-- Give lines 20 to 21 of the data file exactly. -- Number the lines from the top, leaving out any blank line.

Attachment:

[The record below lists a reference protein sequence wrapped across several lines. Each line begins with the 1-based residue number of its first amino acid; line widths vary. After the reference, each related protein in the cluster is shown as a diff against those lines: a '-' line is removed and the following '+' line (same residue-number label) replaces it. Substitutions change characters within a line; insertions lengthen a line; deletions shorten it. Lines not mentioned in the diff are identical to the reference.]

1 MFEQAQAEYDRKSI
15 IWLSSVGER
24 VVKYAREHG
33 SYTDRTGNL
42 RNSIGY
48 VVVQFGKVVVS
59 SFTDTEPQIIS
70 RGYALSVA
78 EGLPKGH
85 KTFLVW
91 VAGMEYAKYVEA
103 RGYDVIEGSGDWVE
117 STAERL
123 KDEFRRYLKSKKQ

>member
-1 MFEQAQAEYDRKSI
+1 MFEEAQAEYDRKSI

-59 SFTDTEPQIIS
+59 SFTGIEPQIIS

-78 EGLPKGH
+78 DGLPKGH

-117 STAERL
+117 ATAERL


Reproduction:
+59 SFTGIEPQIIS

-78 EGLPKGH